Animals and Us   /   Spring 2019   /    Book Reviews

Friedman’s Demon

Phil Christman

Milton Friedman, 1980; Everett Collection/Alamy Stock Photo.

Would-be readers of Adam Kotsko’s valuable book may be hindered at the outset by disbelief in its subject. A sort of faux-rationalist prejudice has arisen in recent years against believing in what we can’t see. We often seem to feel the presence of a hostile cast of mind at work in our institutions and politics, sowing dissension, turning us against ourselves and each other, but prideful Modernity dismisses such notions as leftovers from the nursery room.

Alas, reader, neoliberalism is real. Here is Milton Friedman, writing in 1951: “Neo-liberalism would accept the nineteenth century liberal emphasis on the fundamental importance of the individual, but it would substitute for the nineteenth century goal of laissez-faire as a means to this end, the goal of the competitive order.” (Friedman, like the Friedrich Hayek of The Road to Serfdom, admitted some small role for the government in relief of “acute misery and distress”; some of his descendants forget that part.)

Kotsko, a professor at the Shimer Great Books School at North Central College and the author of popular works on political philosopher Slavoj Žižek, on theology, and on the television antihero, among other subjects, finds in Friedman’s 1951 paper a perfectly serviceable description of the overall direction of Western political and social life for the past forty years or so: Everything, even those social and intimate relations that nineteenth-century liberalism wanted to exempt from market discipline, will be brought under competitive order. But neoliberalism is a complex phenomenon, embraced and rejected in pieces by both of America’s major political parties. Here is Kotsko on, for instance, Obamacare and “the peculiar nature of neoliberal freedom”:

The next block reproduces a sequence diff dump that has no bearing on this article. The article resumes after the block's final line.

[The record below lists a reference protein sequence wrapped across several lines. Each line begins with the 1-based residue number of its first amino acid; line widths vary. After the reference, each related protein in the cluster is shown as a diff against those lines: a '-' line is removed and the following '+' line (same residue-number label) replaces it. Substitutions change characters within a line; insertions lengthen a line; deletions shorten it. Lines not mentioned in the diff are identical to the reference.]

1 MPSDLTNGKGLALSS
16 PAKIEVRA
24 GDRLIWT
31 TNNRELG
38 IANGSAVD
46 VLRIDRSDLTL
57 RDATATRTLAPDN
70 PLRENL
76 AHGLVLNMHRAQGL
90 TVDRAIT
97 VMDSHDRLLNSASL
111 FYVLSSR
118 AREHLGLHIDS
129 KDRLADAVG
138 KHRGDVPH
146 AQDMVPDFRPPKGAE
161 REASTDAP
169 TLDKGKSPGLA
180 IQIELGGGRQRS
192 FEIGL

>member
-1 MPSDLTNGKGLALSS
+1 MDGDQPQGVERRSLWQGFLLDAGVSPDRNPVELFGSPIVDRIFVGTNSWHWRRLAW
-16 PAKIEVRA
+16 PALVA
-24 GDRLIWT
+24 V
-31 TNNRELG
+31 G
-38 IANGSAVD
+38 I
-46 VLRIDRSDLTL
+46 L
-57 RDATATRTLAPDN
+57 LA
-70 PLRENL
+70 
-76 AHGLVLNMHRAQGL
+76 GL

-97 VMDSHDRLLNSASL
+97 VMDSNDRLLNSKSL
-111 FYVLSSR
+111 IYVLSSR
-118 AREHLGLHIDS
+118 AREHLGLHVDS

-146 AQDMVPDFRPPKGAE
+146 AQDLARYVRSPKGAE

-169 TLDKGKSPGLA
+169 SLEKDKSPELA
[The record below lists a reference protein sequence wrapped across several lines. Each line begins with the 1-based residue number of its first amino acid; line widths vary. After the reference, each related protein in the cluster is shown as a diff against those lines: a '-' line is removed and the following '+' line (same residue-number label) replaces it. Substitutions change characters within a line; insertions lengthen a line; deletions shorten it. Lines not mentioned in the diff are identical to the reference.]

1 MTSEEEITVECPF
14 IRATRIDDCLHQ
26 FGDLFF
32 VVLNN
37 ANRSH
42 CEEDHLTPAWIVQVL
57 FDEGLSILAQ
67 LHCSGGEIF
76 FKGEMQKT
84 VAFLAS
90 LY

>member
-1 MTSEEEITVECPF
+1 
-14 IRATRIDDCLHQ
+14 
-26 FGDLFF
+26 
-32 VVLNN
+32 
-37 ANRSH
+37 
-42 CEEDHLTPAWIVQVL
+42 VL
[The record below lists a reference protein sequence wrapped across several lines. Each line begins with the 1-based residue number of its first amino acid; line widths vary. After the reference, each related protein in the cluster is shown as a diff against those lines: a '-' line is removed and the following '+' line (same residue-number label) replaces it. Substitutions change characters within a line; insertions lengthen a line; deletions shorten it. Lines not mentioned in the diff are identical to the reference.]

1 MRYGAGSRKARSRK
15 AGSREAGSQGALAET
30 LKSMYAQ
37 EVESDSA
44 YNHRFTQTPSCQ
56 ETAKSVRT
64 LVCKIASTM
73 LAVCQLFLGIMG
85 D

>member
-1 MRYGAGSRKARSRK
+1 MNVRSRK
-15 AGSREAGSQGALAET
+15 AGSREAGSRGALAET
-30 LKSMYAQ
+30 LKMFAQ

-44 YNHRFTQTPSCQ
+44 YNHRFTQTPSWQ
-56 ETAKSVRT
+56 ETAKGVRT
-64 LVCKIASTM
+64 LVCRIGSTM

One of [the Affordable Care Act’s] most controversial provisions was a mandate that all Americans must have health insurance coverage. From a purely libertarian perspective, this is an impermissible infringement on economic freedom—surely if I am free to make my own economic decisions, I am also free to choose not to purchase health insurance. Yet the mandate fits perfectly within the overall ethos of neoliberalism.… Within the market created by Obamacare, I was free to choose whichever health plan I might want, but I was not free to opt out of the market altogether. If I am not inclined to express my economic freedom in that sphere, then I must be forced to be free.

This forced freedom replicates itself, Kotsko writes, “throughout neoliberalism at every level,” from countries passed over for intervention by the World Bank to workers locked in “perpetual competition” with each other.

To read the full article online, please login to your account or subscribe to our digital edition ($25 yearly). Prefer print? Order back issues or subscribe to our print edition ($30 yearly).